THREE STORIES IN THE KEY OF: UNINTENDED CONSEQUENCES

Every action has a reaction—sometimes unintended. Here are three stories about the unintended consequences of governments’ actions that caught our attention this week.


Russia’s sanctions windfall: A more confrontational US foreign policy is delivering an unexpected windfall to Moscow—more money in the bank. That’s because Russia has benefited from two simultaneous effects of US sanctions. First, the price of oil, Russia’s main export, has risen steadily in anticipation of the re-imposition of US sanctions against Iran. Second, US measures against Russia itself have caused the value of its currency, the ruble, to fall by 15 percent since mid-August. The combined result is that a barrel of Russian crude, which is typically sold in dollars, is worth around 30 percent more todaythan one sold back in January.

Saudi Arabia’s tech funding: Saudi Arabia’s alleged killing of journalist Jamal Khashoggi has led a number of high-profile US business people to withdrawfrom an upcoming investment conference in Riyadh, a consequential development for the kingdom as it seeks to attract know-how from abroad. But the next wave of the backlash may wash over Silicon Valley—as Crown Prince Mohammed bin Salman, known as MBS, has directed at least $11 billion in Saudi funds to Silicon Valley since mid-2016, according to the Wall Street Journal. As global elites sour on MBS as a result of the Khashoggi affair, many American tech companies and entrepreneurs could soon find their sources of funds under fresh scrutiny.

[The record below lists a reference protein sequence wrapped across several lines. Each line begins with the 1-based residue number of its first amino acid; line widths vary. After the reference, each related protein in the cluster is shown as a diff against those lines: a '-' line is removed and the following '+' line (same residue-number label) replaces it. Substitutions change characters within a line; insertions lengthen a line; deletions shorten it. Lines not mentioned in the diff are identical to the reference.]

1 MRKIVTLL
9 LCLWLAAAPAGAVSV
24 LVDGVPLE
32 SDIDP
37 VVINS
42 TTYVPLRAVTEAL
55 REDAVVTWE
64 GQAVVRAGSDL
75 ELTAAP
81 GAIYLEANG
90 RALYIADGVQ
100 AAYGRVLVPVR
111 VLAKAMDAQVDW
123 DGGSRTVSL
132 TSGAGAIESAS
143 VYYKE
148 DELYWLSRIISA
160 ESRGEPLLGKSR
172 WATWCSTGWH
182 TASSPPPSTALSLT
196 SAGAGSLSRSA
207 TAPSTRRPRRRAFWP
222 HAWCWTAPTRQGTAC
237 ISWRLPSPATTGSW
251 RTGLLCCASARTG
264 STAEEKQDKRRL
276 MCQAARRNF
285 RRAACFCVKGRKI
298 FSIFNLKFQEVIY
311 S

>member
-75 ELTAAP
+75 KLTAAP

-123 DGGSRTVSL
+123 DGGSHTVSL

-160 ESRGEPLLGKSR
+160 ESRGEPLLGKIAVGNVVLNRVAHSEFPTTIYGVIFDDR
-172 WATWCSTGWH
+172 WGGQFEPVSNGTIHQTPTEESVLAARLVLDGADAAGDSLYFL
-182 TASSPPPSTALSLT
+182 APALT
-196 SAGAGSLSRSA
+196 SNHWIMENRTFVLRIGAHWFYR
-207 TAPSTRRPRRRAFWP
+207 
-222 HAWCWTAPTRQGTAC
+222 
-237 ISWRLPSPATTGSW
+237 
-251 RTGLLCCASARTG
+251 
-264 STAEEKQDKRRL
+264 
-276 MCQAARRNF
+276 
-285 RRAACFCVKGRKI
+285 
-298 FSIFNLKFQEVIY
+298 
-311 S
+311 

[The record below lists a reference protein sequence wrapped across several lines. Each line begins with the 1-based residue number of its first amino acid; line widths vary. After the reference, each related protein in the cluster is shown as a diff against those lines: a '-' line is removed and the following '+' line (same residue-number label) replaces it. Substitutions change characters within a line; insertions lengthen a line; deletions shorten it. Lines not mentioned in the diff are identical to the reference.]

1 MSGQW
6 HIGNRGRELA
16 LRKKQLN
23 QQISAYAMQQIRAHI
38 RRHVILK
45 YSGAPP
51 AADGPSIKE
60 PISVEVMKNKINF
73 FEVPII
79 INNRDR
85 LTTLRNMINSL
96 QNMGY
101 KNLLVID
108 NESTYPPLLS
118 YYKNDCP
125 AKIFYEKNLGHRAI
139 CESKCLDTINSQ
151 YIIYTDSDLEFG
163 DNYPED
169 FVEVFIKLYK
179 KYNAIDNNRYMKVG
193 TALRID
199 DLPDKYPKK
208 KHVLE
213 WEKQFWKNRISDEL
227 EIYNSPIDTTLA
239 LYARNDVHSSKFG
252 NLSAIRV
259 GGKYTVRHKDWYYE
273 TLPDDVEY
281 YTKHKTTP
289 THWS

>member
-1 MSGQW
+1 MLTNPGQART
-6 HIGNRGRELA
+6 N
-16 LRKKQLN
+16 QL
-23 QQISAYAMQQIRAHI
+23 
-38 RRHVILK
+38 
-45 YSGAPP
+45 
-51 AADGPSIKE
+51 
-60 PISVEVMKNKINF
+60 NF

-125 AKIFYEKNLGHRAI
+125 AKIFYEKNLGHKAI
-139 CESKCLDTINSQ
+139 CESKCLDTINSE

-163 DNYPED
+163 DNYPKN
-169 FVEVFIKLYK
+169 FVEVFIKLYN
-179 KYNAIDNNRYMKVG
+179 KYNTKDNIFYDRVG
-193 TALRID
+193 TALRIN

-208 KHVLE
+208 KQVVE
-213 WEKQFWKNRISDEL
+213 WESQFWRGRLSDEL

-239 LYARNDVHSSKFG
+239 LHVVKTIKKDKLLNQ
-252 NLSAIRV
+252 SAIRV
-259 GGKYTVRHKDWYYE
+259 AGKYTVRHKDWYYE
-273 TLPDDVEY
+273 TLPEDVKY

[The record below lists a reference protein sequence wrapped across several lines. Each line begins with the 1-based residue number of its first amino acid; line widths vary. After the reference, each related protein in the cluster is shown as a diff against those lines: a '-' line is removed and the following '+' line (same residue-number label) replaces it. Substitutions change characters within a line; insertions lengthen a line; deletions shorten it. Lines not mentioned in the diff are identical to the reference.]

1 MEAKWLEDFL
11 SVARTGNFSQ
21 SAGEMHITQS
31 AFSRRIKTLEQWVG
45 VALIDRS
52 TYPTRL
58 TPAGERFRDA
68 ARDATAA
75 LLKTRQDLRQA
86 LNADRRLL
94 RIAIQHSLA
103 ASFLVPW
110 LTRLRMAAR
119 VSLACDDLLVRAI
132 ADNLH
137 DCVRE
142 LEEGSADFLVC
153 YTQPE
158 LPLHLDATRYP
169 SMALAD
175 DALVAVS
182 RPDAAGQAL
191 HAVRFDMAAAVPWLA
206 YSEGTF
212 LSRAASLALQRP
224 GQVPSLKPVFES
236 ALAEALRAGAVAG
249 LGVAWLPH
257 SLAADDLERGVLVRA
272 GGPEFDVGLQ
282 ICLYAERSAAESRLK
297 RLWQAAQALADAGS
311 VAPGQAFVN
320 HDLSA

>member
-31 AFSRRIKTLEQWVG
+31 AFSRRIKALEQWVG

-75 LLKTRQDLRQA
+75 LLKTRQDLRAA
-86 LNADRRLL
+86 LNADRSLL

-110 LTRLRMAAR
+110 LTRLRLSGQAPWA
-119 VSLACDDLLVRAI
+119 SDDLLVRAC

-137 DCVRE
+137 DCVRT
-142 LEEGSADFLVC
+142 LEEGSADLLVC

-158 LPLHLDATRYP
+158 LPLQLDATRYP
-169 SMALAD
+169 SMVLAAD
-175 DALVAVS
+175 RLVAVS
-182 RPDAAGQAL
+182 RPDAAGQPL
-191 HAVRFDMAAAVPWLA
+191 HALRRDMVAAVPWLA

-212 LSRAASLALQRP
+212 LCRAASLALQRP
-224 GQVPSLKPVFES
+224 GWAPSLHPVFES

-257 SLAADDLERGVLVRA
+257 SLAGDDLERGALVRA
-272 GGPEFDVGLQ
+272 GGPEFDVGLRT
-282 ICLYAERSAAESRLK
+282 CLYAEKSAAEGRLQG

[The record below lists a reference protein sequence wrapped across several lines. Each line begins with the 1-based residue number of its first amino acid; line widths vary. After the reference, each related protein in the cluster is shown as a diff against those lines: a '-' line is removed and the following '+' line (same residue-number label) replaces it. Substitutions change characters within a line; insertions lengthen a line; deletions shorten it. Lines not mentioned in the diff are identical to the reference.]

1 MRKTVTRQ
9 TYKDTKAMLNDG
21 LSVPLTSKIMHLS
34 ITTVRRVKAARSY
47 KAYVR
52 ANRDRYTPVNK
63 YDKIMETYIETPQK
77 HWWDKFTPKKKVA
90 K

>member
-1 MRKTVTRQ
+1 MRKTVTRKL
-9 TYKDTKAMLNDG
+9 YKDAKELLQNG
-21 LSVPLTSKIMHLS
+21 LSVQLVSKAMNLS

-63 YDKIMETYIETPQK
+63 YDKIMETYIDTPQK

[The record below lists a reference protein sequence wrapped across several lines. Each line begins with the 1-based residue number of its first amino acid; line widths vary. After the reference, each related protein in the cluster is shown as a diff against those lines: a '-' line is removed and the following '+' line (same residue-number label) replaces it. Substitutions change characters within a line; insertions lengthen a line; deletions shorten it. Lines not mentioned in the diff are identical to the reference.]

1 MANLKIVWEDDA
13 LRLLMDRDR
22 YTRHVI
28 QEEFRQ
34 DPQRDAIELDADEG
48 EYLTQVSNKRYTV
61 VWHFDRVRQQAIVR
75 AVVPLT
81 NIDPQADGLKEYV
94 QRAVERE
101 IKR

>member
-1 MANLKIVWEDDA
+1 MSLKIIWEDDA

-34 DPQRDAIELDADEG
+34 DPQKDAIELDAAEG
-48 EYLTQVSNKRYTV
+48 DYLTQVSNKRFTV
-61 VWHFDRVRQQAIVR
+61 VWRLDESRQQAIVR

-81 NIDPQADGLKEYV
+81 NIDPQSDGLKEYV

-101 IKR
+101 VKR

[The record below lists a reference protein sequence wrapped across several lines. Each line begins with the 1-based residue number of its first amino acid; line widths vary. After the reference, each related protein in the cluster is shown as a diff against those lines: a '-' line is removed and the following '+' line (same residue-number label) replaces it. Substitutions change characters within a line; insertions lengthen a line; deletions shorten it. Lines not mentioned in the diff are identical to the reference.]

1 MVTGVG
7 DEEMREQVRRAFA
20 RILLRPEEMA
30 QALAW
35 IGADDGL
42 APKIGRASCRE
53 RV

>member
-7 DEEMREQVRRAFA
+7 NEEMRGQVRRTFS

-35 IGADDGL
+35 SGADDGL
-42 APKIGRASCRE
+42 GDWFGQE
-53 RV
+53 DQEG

US aid to Central America: A migrant caravan of at least 1,500 Hondurans is currently making the more than 3,000-mile overland journey to the United States. Yesterday, members of the caravan were detained by Guatemalan officials for making what they claim was an illegal border crossing. This story hasn’t escaped the attention of President Trump, who threatened in a recent tweet to cut off all aid to Honduras, the second poorest country in Latin America, if the group isn't quickly returned home. But a reduction in US aid to Honduras, which has already been slashed by the Trump administration (see graphic below), may simply exacerbate the factors that led these migrants to flee their country in the first place.

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